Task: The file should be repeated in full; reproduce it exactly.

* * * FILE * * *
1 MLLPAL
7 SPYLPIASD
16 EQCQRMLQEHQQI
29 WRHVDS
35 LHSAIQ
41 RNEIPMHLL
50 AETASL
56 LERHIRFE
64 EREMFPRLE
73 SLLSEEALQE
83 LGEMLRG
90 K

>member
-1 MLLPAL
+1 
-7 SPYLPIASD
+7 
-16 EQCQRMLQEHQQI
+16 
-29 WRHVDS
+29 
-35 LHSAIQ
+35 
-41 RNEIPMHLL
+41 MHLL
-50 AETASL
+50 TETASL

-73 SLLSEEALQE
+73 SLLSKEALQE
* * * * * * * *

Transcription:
1 MLLPAL
7 SPYLPIASD
16 EQCQRMLQEHQQI
29 WRHVDS
35 LHSAIQ
41 RNEIPMHLL
50 AETASL
56 LERHIRFE
64 EREMFPRLE
73 SLLSEEALQE
83 LGEMLRG
90 K

>member
-1 MLLPAL
+1 
-7 SPYLPIASD
+7 
-16 EQCQRMLQEHQQI
+16 
-29 WRHVDS
+29 
-35 LHSAIQ
+35 
-41 RNEIPMHLL
+41 MHLL
-50 AETASL
+50 TETASL

-73 SLLSEEALQE
+73 SLLSKEALQE